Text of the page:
Here is the key to the whole behavior of the military and naval authorities in Hawaii. The President had been maneuvering for an overt act by Japan for many months. He now felt he had played his hand with skill and that it (the overt act) was about to come. If it struck Malay, then the question would arise whether he should seek a declaration of war or limit himself to tightening sanctions and to blockading the Far eastern ports with the American and British navies. If the Philippines or Guam were hit it meant the Japanese navy would be out at sea and the American and British navies would then engage it. But under no circumstances should there be any move by the American navy or air force or Army anywhere that could be construed as a provocative act or the first stage in an aggressive move by the United States. The political significance of this was essential to the President. And thus he and he alone, upon political considerations, was responsible for holding the military and naval proceedings in Hawaii and in the Philippines to such precautions as they could carry out with secrecy and without exciting any publicity or alarm.

Will anyone suppose that the huge naval force assembled in Pearl Harbor could have been set in motion and moved away without exciting "publicity or alarm?" Kimmel and Short were told even in their reconnaissance to be careful, to be prudent, to be secret. And that is why Alert No. 1 was instituted and that is why Washington approved Alert No. 1. That is why, had General Short gone further than Alert No. 1, he would have exceeded his orders from Washington and would undoubtedly have been reprimanded. And that is why, had Admiral Kimmel taken his naval force outside of Pearl Harbor, he would probably have been court-martialed for violating the orders of the government.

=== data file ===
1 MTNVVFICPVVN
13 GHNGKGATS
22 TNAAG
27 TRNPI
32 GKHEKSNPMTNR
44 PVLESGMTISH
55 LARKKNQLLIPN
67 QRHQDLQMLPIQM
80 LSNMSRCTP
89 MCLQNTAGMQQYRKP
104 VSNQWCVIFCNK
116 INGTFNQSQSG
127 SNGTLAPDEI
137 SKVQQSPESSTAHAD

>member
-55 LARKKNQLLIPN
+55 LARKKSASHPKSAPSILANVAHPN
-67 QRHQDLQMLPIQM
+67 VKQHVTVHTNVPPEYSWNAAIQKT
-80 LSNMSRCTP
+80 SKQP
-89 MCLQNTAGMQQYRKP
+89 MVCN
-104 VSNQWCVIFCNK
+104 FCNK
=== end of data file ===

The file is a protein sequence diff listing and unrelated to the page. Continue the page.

All that was done was done in complete compliance with the arrangements of the Washington government and of the President. One I think would search the annals of our military and naval history for an instance where two reputable American officers, obeying the orders of their President and coming upon disaster as a result, have been singled out by that President to bear the guilt of his own blundering.

There are a number of minor complaints against Kimmel and Short, such as that they did not operate the patrols and reconnaissance required by their plan, that they did not confer, that there had been a great deal of drinking in Pearl Harbor the night before, that men were not at their posts, that Short did not operate adequately the warning system, that the submarine net was not down.

The charge that these men did not confer, repeated recently by Senator Truman, is a shameful repetition of a story which the Roberts Report itself disclaims. The men held innumerable conferences and exchanged with each other the several warnings which they received from their respective departments. The Report has declared also that the Army and Navy each had on duty a force of officers and men completely sufficient to service the No. 1 Alert and that they were fit for duty. The failure to operate the warning system I shall deal with in the next brief section.